Pharmaceutical prices: the madness of prescription drug price controls

Senator Bernie Sanders (D., Vermont) interviews former Michigan Governor Jennifer Granholm during a hearing to consider her appointment as Secretary of Energy on Capitol Hill on Jan.27, 2021. (Graeme Jennings / Pool via Reuters)

Hbefore It’s a fact you’ll rarely hear quoted in Congress: Prescription drug prices have been falling – for years – even as consumer prices elsewhere in the economy have risen sharply.

Prescription drug prices fell more than 3% between April 2019 and April 2021. By comparison, gasoline prices have increased by 50% over the past year.

But whatever the facts: stepping out of his lakefront dacha to scold denunciations of “greed” and “corruption,” Senator Bernie Sanders, the Vermont socialist who dominates the Democratic Party though he isn’t. not a member, doing last-minute press for drug price control.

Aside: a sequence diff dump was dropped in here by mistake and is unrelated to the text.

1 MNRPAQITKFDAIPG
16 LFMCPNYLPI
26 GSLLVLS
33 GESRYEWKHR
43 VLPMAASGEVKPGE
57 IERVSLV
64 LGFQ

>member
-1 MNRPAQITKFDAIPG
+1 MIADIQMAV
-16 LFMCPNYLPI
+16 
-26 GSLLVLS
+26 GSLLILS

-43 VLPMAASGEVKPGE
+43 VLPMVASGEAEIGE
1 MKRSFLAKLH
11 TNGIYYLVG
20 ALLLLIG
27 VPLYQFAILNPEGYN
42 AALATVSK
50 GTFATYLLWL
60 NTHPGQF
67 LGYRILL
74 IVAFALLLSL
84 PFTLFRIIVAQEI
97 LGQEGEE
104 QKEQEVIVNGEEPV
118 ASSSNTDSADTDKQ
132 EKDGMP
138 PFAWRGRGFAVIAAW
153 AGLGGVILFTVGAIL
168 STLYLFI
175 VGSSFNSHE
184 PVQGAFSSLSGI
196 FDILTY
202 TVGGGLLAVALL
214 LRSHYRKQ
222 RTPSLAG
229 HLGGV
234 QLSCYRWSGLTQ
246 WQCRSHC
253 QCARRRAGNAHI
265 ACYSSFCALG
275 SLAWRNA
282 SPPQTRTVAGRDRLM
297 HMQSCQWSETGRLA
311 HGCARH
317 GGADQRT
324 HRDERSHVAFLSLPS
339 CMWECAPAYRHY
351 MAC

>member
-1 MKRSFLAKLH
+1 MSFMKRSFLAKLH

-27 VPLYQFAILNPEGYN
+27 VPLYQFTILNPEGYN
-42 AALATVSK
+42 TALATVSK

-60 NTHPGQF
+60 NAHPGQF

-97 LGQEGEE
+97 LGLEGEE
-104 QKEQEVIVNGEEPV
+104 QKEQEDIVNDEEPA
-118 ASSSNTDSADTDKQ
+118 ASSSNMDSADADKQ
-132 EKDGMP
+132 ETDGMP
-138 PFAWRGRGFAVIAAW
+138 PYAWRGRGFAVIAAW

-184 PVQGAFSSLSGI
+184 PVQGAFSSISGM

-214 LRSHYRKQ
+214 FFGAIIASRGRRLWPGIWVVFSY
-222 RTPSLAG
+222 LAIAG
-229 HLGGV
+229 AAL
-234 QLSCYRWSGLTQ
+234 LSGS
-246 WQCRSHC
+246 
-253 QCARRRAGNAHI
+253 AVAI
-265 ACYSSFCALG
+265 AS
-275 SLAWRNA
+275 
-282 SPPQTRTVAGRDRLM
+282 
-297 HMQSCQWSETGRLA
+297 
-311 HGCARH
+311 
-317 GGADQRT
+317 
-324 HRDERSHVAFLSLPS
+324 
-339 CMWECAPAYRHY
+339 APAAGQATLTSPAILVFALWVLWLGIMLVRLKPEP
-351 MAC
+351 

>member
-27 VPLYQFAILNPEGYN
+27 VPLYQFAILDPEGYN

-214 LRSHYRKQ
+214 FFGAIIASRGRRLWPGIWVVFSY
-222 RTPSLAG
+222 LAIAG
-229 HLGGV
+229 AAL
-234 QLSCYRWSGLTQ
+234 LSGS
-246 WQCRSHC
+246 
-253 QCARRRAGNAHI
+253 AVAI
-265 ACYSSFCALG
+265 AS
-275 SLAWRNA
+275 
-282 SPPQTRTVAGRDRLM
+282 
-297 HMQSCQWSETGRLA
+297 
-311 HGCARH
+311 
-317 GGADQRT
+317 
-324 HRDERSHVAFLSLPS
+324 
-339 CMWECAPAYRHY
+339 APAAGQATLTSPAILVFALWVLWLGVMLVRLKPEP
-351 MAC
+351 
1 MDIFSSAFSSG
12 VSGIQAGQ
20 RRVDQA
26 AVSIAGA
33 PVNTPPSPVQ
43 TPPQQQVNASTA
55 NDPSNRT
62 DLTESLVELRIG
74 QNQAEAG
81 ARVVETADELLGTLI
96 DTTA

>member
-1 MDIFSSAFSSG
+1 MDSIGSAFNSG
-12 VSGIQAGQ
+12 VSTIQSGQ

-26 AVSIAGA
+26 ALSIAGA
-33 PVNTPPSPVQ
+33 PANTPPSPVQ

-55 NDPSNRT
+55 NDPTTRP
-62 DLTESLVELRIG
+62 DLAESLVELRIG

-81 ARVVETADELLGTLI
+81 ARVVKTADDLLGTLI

It is a fundamentally silly but old and popular idea, embraced not only by left-wing populists like Senator Sanders, but also by right-wing populists like Donald Trump, whose rhetoric was no different from that of the squeaky old socialist when ‘he said that “drug companies get away with murder” and that the only appropriate response was federal price controls. President Trump was at least less timid: He called for federal action that would see Washington “set the prices,” while most supporters of the proposal claim it is “negotiating” them.

Of course, drug prices are already negotiated – that’s what the markets do. If sellers had the ability to unilaterally set prices without buyer’s intervention, a Big Mac would cost $ 50 and a Ford pickup would cost $ 100,000. Consumers, both end users and intermediaries such as insurance companies, also have a say. They can use the magic word: “No”.